Choose one type of project as your final project. Projects can be completed individually or in teams.

Mobile learning unit

You will design a mobile learning unit. Specify your target audience and setting (museum, K-12, corporate training, online/informal). Explain the technology you will use in terms of learning goals and pedagogy; explaining why mobile technologies are a good match for your instructional design.


  1. Unit description
  2. Learning goals
  3. Lesson plans (3-5 different lessons). Lesson plans should include:
    1. materials needed for the lesson
    2. technology requirements
    3. procedures (i.e. if there’s a teacher, what does the teacher do? if it’s self-paced, what do the students do?)
    4. assessment/evaluation: how does the learner know that he or she has mastered the material?
  4. Materials: any materials needed to complete the lesson

App for learning design document

Identify learning goals and design an app to help teach them. Consider how/when the app will be used and what technologies it will need (and if they are feasible). You will turn in a complete design for the app that includes:

  1. Overview
  2. “User stories” (short, 2-3 sentence narrative descriptions) illustrating how your app would be used
  3. Mock-ups/sketches of user interface screens
  4. Diagrams showing different information flows
  5. Technology report indicating the necessary technologies and considerations for implementing your app
  6. A test report, from at least one test session, where you ask potential users (a.k.a. friends or family) to try out your app – even if they are just trying out pen and paper prototypes, you can still get useful feedback
  7. (optional) Any digital prototypes, artwork/design, etc.

Mobile learning literature review

A scholarly literature review offers a complete picture of the current published research on a topic. A good literature review is not just a summary of work done; it has its own thesis and synthesizes the existing body of research to formulate new hypotheses, point out discrepancies, and shed more light on the field of study, etc.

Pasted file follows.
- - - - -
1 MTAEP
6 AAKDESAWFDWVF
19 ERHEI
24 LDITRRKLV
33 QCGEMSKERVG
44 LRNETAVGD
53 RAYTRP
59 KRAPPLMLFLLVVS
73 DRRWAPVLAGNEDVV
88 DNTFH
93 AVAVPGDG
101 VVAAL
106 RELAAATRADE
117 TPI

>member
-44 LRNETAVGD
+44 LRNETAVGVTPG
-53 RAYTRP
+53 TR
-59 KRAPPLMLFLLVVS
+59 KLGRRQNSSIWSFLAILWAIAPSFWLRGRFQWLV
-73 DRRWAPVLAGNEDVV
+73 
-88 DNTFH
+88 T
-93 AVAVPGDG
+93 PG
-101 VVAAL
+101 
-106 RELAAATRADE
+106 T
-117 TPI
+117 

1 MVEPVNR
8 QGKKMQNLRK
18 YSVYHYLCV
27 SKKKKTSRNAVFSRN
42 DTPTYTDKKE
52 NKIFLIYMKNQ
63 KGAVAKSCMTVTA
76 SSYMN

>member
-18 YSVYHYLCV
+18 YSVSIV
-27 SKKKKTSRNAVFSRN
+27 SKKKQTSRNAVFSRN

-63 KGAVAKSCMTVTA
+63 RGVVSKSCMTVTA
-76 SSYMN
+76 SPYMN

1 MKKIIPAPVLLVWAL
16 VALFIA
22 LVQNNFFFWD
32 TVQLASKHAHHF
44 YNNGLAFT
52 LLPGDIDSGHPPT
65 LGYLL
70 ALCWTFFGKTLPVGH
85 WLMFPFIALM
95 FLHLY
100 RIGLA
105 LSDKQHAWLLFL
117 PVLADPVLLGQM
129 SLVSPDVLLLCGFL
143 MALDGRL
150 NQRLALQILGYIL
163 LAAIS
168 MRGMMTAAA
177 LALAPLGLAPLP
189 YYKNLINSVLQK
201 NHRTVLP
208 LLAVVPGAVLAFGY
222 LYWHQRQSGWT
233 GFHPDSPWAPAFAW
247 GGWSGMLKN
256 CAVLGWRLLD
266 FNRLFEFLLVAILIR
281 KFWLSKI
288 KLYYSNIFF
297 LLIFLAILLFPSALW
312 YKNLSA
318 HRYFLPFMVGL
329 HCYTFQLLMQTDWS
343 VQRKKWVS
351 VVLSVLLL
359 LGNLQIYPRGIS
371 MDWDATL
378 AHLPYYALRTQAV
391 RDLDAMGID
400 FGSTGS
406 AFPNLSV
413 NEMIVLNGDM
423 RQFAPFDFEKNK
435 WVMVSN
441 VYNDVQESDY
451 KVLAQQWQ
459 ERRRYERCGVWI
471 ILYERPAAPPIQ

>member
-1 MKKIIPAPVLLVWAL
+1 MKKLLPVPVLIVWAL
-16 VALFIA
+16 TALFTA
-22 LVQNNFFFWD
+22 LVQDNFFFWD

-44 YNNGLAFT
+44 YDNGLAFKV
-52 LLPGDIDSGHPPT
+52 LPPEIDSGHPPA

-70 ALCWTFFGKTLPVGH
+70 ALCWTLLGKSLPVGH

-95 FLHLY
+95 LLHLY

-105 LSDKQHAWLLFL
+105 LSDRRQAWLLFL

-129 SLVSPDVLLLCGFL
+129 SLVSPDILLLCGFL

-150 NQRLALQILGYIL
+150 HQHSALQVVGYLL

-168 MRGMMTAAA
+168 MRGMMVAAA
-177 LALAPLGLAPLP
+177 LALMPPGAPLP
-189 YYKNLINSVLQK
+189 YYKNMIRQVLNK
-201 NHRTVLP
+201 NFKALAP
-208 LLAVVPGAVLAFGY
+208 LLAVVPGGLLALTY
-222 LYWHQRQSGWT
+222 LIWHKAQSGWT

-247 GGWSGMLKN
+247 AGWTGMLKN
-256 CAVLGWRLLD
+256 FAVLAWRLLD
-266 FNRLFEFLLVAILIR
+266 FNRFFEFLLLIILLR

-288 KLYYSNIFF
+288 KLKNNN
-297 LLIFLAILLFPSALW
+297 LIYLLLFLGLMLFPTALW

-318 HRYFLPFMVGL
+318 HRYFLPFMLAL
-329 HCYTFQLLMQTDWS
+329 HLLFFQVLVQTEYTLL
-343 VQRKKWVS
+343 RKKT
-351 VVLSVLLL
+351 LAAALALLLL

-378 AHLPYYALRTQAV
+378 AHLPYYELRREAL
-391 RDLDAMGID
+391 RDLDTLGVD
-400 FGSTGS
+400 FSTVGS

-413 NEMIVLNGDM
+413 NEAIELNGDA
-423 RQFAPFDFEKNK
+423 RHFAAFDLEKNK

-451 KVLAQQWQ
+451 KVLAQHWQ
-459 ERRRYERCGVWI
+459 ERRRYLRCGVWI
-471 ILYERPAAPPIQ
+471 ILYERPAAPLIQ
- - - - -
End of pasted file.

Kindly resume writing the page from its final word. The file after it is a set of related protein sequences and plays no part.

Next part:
If you choose to write a literature review, you should expect to write a 15-25 page paper in APA format. In this field, you will probably need to analyze 15-20 different academic papers and reports to create your review. While the topic of the review is up to you, you should choose a narrow focus (e.g. touch interfaces with children) rather than a general focus (e.g. mobile learning as a field).

Original research

Rather than reviewing the existing literature (above), you may choose to conduct your own research. To do this for your Final project, you will conceive of, and execute, your own research study. You will turn in a report as your final project. For your report, you should follow the standard research paper format: introduction, astatement of hypothesis, review of previous work, methods, results/analysis, and conclusions.

You can research a topic of your choice, but to give you a sense consider these possible research topics/titles:

  • Comprehension of physics concepts after adolescent learners play Angry Birds
  • Mobile phone use in study collaboration among U.S. undergraduate students
  • An ethnographic case study of middle school students using e-textbooks

(unofficial) fieldwork

If you would like to work with students using mobile devices, please discuss your project idea with the instructor. There may be some schools in Brooklyn and/or Long Island we can work with, either during the school day or after school. You could possibly teach a lesson and write up a report (or create a video portfolio) or do a series of observations, etc.

Reflective journal

Finally, you can write a reflective journal regarding your personal experiences with mobile learning during this course. Due to the fact that mobile learning can occur informally, this journal can include both your formal reflections about this course or any other ones you may be taking that include a mobile learning component as well as any informal, out-of-school learning that may occur. This should be a regular weekly journal. Each week should include 250-500 words of writing for that week (e.g. it may be one long reflection or a couple of shorter ones for that week). The final journal should have a least 10 entries for this ten week course (e.g. at least one entry per week). It should be approximately 2,500 to 5,000 words in length (e.g. 10-20 double-spaced pages).